If they still aren't convinced, just let them leave. With any luck, they'll draw some of the zombies away from you.
The rest of you will need to figure out where you'll be able to sustain yourselves for a long period of time. Shopping malls are the obvious choice, but these should be avoided. Yes, they have lots of supplies inside. You know what else they have a lot of? Entrances. There's just too many ways for zombies and hostile groups of people to get in. They'll be a good place to raid for supplies, but staying there will mean certain death. Plus, the city's power grid will shut down sooner or later. Once that happens, you won't be watching Star Wars on ten flat screen TVs at once anymore. No, instead you'll be sitting in the dark with no ventilation or air conditioning, sweating your nuts off and wondering how to cook a bag of popcorn without a microwave.
When deciding where to go, you should consider the following:
Number of ways in or out: You'll need to have more than one so you don't trap yourself. But too many of them will be too difficult to cover. Even after they're locked and barricaded, they'll need constant attention. The main ones will need to be watched by an armed guard, while all of the others will need to be at least checked several times per day. Figure out how many you can comfortably handle based on the size of your group.
Observation/Vantage point: You'll need to find a place that lets you see any potential threat coming a long way off. The farther away it is when you see it, the more time you'll have to react to it.
Availability of water/food: How accessible are the nearest stores? If you decide to get away from the city, can you grow your own food? Is there a natural water source that can be used, or will you need to catch rain water? And can you really live with becoming a hippie, even in the face of the zombie apocalypse?
Climate/Temperature: Will you be able to keep the inside of your new hideout warm enough to stay alive? If not, is there at least an equal enough male/female ratio so that nobody gets stuck sharing a sleeping bag with another dude to keep warm?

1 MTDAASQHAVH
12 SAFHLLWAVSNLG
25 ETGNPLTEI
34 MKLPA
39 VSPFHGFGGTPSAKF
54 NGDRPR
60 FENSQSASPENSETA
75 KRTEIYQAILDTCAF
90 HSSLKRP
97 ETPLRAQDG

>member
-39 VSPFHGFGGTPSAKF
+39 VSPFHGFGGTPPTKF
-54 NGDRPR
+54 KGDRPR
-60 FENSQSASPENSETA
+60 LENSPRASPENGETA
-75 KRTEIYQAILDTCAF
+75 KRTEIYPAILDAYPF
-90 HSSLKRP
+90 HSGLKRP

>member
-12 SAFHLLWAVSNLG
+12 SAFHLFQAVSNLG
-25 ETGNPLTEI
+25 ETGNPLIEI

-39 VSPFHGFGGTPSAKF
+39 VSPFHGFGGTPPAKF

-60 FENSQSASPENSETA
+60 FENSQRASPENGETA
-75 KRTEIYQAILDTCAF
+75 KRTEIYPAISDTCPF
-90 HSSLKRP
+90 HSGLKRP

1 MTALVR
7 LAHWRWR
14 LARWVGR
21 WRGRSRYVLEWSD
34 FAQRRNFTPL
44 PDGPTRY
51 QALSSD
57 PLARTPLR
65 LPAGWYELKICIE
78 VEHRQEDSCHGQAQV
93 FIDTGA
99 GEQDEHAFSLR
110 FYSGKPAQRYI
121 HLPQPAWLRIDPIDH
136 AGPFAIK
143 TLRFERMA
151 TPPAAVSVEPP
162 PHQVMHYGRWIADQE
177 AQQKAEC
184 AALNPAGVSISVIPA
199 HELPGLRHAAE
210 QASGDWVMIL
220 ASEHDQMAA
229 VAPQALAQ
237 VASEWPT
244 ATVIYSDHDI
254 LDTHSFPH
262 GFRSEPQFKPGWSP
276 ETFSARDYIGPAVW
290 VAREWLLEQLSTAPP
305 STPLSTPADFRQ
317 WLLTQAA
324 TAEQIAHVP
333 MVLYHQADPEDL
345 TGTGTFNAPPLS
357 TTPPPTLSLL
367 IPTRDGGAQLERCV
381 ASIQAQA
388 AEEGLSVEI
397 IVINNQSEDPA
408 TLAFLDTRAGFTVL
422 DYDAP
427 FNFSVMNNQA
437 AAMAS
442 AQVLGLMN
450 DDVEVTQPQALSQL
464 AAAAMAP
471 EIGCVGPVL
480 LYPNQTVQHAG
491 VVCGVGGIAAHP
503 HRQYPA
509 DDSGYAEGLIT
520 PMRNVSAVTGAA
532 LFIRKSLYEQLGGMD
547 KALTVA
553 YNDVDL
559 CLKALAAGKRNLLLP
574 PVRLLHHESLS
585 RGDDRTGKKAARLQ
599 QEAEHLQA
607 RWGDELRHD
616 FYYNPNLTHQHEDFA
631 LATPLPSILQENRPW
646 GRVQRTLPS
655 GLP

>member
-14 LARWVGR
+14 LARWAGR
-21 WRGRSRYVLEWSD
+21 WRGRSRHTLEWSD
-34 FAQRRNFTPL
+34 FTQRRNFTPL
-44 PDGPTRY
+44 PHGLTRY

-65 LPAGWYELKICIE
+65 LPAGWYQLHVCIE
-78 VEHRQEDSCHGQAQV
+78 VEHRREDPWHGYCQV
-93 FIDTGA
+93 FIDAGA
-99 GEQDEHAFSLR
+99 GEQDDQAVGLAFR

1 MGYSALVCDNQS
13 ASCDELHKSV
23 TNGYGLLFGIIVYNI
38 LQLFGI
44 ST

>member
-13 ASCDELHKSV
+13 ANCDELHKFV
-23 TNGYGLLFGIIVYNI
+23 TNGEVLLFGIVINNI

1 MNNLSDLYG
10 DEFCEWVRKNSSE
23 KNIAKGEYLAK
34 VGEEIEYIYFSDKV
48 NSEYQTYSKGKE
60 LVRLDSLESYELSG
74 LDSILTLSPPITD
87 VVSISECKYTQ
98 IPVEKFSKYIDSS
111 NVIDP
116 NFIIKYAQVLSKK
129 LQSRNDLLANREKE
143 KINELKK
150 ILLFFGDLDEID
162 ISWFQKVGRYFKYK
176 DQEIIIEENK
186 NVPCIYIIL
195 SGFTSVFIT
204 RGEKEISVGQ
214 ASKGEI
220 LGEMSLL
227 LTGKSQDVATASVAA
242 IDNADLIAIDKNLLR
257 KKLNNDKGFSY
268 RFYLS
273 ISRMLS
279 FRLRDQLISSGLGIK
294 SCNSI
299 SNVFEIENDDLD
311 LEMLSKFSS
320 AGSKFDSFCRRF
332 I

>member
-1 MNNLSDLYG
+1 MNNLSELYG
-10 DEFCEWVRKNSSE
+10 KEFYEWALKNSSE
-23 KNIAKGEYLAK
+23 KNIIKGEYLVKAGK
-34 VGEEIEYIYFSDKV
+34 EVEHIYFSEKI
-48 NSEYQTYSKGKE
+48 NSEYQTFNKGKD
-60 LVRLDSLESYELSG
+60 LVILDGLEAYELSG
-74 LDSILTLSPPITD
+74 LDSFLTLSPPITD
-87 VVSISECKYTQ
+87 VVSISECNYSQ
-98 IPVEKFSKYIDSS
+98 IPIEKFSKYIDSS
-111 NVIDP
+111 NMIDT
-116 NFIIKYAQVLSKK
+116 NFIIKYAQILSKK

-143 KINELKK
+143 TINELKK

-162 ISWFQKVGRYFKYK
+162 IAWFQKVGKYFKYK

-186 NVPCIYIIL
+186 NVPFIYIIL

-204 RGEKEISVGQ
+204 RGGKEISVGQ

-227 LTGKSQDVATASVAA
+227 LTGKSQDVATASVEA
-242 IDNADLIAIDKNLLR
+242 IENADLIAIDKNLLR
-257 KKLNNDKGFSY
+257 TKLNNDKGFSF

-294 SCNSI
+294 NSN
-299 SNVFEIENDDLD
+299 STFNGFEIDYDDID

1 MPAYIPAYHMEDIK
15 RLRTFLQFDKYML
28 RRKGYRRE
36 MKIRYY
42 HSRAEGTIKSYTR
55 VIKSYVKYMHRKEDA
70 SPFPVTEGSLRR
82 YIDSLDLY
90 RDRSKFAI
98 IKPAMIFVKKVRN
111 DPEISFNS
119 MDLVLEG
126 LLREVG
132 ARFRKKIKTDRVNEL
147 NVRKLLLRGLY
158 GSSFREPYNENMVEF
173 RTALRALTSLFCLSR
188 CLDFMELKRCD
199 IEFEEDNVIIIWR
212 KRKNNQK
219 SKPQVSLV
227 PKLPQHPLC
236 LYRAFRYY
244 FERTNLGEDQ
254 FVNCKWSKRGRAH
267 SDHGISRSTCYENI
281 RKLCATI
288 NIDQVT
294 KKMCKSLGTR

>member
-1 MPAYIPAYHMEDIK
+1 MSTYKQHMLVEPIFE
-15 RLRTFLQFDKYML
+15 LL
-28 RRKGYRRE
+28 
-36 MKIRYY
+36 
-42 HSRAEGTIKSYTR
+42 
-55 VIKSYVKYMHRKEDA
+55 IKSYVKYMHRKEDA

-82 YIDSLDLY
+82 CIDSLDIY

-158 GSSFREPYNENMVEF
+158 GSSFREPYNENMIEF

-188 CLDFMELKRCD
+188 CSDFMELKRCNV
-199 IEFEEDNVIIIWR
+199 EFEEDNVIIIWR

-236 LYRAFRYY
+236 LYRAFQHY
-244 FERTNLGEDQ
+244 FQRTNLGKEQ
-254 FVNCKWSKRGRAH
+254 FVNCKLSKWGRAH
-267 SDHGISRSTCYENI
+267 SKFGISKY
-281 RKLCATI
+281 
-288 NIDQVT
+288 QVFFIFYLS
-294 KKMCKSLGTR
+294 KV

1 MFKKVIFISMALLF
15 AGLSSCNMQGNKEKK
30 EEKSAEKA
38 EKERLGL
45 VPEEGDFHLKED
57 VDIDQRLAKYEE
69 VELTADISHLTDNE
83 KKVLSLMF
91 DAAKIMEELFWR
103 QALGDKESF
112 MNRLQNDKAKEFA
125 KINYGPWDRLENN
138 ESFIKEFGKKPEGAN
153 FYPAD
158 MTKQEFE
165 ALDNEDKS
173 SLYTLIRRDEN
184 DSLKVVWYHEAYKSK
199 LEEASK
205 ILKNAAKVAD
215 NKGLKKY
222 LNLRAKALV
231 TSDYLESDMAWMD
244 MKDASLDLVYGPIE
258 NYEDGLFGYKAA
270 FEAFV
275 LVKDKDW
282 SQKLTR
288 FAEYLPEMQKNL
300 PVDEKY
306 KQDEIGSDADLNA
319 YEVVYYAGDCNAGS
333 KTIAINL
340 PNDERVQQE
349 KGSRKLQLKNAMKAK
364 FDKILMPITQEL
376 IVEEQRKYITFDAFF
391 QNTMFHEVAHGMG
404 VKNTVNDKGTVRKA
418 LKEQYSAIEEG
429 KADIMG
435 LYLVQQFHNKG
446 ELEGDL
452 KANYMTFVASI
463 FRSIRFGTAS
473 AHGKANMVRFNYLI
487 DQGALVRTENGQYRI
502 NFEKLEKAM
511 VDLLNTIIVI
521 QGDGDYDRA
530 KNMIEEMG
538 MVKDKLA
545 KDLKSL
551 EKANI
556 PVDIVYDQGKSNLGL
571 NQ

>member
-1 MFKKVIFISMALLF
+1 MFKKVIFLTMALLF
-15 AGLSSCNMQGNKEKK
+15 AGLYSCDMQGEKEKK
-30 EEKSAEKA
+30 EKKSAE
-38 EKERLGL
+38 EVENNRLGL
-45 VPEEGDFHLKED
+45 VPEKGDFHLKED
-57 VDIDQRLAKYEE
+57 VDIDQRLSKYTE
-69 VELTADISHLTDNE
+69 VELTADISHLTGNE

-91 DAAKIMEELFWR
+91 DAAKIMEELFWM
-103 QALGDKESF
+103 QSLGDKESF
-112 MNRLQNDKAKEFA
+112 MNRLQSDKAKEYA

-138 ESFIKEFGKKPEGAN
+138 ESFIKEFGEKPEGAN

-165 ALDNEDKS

Emergency escape route: You'll all need to get out quickly when some dumbass lets the zombies in. This isn't a matter of if. It's a matter of when.
Availability of vehicles/gasoline: When you go out raiding for supplies, you're going to need to do it by truck. How close are the nearest gas stations/ car dealerships?
Once you select the best possible place to go, you'll need to make your way there as quickly and safely as possible. Roadways might be blocked, so be prepared to move on foot. Make sure you conserve as much energy as you can, because there's going to be a lot to do when you get there.
As soon as you arrive, you need to clear out any zombies and secure all of the exits. Unless there are some experienced military personnel or police officers in your group, there's an excellent chance that this will get about half of you killed. In this case, make sure you put all of the nonessential people up front. In fact, this is a great opportunity for that HALO expert to put all of his grueling hours of combat experience against the Covenant to good use.
He is so dead.
No matter what kind of building you've decided to take over, you need to expose your best medical experts to the lowest amount of danger possible. This is a variation of the first and oldest rule of warfare: "Whatever you do, don't kill the medic." Leave them in the first "safe" room that you find, while the rest of you clear out the remaining zombies. If the medic does somehow get hurt, the rest of you should all try really, really hard not to. This is a variation on the second rule of warfare: "It's okay to kill the medic, provided that you kill only the medic."
Once the building is safe, make sure that nobody has been bitten or injured. Then have anyone who isn't hurt begin barricading all of the doors and windows on the first floor. Work in shifts if you have to, but don't stop until it's done.
Step 4: Evening of the Dead, or Oh, Crap! The Bikers Are Coming!